Session 6: Going to War with Compassion and the Blasphemy Against the Holy Spirit
In our last lesson, we suggested that the miracles of Jesus were previews of coming attractions. That is, miracles preview a perfect world that right now only exists in hope above us. Jesus started saving the world previous to the cross experience to set the world right and recreate it. In the miracles, Jesus was going to war against the devil.
- Play: Session 6 Video
In our last lesson we suggested that the miracles of Jesus were previews of coming attractions. That is, miracles preview a perfect world that right now only exists in hope above us. Jesus started saving the world previous to the cross experience to set the world right and recreate it. In the miracles, Jesus was going to war against the devil.
I mean after all, 1 Jn. 3:8 says, “The reason that the Son of God appeared was to destroythe works of the devil.” The miracles were one way he was doing that.
But Jesus’ method of war and our methods of war are not like that of the world. 2 Cor. 10:4-5 say, “For the weapons of our warfare are not of the flesh but have divine power to destroy arguments and every lofty opinion raised against the knowledge of God, and take every thought captive to obey Christ.”
Jesus went to war with compassion—thus in most of the miracles (especially the healings ones) we see Jesus at his most tender moments. This was so much the case that it caused John the Baptist real problems—see Matt. 11:2-6. John predicted a messiah that would clean up this lousy town, and Jesus was out there healing people. Something didn’t fit for John. Now…Jesus went ahead and honored JB in his ongoing remarks.
As an example of this I would like to look at one miracle when we see this tenderness and compassion of Jesus—Lk. 5:12-16, “The Cleansing of the Leper.” AND…as a sidebar we probably ought to get our language right. Our heritage has been rather famous for saying, “Call Bible things by Bible names.” Well…technically speaking then…
- You raise a lame person.
- You unstop deaf ears.
- You open blind eyes.
- You loose dumb tongues.
- You resurrect dead bodies.
- You calm troubled waters.
- You call out or exorcise demons.
- And, you cleanse a leper
So, how do we see this compassion in this miracle story?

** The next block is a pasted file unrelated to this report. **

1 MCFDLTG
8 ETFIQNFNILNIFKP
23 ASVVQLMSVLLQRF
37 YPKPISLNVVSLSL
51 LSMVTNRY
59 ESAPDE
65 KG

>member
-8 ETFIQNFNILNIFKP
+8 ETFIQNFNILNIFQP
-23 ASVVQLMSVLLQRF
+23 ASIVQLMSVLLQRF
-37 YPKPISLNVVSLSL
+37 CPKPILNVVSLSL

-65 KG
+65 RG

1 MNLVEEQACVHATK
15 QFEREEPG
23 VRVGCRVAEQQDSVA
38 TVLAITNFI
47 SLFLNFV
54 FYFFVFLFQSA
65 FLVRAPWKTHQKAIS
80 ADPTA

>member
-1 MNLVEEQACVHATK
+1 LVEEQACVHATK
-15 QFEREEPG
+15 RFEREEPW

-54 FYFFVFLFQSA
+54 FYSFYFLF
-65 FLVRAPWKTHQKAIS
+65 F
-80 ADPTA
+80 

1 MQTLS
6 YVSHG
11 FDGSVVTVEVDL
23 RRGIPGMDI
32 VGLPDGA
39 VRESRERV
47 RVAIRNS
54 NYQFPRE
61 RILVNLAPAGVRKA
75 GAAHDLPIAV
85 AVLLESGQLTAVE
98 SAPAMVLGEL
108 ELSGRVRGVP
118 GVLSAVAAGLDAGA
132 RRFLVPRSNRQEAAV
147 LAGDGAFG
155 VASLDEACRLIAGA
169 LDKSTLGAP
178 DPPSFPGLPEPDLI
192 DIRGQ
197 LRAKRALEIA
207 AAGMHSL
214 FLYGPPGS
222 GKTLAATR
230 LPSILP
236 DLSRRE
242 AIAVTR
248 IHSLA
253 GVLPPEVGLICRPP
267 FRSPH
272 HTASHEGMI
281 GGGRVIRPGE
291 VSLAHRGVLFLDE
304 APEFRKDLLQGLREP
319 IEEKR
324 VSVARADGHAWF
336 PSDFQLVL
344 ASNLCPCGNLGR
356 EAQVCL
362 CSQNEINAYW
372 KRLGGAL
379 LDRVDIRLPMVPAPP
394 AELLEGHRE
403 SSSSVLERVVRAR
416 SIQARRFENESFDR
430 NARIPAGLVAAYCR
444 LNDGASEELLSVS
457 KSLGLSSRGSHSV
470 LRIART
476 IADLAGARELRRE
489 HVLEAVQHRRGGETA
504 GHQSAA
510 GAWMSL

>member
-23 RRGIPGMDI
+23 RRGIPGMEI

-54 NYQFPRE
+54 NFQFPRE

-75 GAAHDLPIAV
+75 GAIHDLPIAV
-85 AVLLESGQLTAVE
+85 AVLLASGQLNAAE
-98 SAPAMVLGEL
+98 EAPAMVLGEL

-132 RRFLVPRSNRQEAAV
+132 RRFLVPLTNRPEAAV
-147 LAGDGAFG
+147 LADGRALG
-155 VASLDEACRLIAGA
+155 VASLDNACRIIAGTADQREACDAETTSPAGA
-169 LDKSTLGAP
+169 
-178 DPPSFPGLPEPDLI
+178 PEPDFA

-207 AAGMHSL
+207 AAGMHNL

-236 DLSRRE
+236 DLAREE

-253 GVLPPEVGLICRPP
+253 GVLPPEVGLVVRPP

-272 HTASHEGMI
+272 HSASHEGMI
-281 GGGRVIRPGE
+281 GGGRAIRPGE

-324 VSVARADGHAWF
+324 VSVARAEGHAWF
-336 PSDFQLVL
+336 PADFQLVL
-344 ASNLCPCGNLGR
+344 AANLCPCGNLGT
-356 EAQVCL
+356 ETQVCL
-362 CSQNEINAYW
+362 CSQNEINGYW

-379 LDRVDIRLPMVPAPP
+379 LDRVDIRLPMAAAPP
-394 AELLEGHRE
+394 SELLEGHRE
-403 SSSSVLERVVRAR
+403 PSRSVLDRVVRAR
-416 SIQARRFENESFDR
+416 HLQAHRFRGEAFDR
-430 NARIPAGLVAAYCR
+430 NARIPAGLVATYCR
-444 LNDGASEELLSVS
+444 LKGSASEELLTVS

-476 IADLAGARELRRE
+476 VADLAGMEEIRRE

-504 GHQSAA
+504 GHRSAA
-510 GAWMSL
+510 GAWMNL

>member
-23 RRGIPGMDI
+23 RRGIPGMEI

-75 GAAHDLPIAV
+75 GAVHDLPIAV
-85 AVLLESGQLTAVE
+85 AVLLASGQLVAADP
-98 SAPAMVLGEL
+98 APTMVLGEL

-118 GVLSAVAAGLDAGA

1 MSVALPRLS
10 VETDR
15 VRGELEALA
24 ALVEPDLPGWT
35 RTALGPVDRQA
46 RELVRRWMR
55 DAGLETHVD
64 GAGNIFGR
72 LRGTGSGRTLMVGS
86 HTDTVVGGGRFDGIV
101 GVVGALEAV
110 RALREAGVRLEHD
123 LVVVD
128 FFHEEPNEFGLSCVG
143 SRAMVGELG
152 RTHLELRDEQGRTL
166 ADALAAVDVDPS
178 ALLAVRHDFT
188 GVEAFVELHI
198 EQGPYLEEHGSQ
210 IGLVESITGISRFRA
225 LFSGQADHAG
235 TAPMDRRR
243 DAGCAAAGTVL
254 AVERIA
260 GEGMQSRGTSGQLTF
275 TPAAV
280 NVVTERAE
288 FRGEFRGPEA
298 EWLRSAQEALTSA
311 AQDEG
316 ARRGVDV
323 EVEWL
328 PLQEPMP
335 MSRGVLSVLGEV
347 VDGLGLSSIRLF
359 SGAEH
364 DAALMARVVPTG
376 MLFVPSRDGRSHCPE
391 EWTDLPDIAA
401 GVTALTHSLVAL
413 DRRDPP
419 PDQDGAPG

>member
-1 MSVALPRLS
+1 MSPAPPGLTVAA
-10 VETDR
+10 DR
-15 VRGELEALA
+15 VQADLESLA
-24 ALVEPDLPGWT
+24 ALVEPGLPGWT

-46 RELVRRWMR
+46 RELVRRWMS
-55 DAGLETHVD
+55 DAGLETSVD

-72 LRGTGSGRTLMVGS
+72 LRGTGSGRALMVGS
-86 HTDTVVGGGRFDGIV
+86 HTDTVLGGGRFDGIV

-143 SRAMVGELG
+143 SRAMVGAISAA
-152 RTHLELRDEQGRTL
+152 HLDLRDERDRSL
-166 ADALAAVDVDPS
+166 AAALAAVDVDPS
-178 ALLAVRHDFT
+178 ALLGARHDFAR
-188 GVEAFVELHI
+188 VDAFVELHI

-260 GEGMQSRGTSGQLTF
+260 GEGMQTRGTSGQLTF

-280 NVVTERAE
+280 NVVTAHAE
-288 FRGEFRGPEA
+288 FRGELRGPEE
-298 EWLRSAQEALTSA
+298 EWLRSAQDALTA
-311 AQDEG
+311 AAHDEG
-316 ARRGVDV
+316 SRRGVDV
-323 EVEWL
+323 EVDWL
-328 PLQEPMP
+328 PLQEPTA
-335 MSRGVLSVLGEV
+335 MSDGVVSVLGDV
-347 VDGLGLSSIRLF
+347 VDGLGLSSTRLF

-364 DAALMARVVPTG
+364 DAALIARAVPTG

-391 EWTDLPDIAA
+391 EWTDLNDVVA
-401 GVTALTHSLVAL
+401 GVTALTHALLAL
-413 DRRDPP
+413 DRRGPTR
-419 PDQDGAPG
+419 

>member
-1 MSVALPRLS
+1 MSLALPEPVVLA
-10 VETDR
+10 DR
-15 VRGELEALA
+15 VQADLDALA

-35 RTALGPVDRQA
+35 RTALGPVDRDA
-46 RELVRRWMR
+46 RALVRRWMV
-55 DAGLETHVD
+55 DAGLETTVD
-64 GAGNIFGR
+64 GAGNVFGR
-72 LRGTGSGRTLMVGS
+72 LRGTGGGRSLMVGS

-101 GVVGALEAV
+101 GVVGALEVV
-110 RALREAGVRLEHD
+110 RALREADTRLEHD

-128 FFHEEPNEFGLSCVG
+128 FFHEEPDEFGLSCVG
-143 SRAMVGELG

- Jesus’ touching him is mentioned (13).
- Jesus’ willingness is mentioned (13).
- Jesus’ sent him to the priest (14). Why is that an act of compassion? I used to think it was so Jesus could free press. The priest would ask him how he got well and…Reality is that by going to the priest and getting his official word, the man can go home to his family. In other words Jesus not only cleanses him; he also restores him to community—which fits one of the nuances of salvation that we mentioned in the last lesson. Jesus’ desire for him not to speak of this got violated, but others spread the news too.
This is not to say that Jesus cannot be seemingly harsh in his compassion. When he speaks to demons or troubled waters or to death he speaks strongly. But it is like an NFL player holding his small baby.
Now…that brings me to say a word about a strong teaching that Jesus gave once concerning these miracles that he did, and that is about the unforgivable sin—the blasphemy against the Holy Spirit.
You might think at first pass that the blasphemy against the HS has nothing to do with our topic (The Miracles of Jesus), but I contend that it does. To reject these miracles is equal to rejecting Jesus. Let’s look…
The blasphemy against the HS is located in three Gospel texts (Matt. 12; Mk. 3; Lk. 11). The context is different in each case so I have to assume that Jesus gave this teaching in a few different settings. For Matthew the context had to do with a miracle—healing of the blind and mute man (perhaps also deaf); for Mark it had it to do with his family coming to take him away; for Luke it came following the teaching on how to pray. The differing contexts show that the Gospel writers were given some freedom to arrange their material as led by the HS and portray Jesus as an itinerant preacher.
We’ll consider Mark’s account (3:22-30):
- The charge has a historical context (Philistine deity) and a theological context (what the Pharisees wanted to do).
- Jesus’ answer shows their charge to be absurd, inconsistent, obscuring of the real situation, and exposing of them.
- Jesus answers with parables.
- What is lexically? Historically (divine name)? Eschatologically (OT, Gospels, and Acts forward)?
- But theologically?
- Attributed Christ’s power to Satan.
- But Christ worked by the power of God.
- The Spirit led him to the cross, where he atoned for world.
- To cut off from miracles = cutting off from the cross = cutting off from salvation.
It is a verbal sin that simply reveals the heart. So it is the progression of a hardened heart. Deliberate rejection of his miraculous power. Not same as apostasy but result is the same.
So these miracles are acts of war done through compassion. We dare not blow them off. Next we will consider the number of miracles, the categories of them, and the elements that make up miracle stories.
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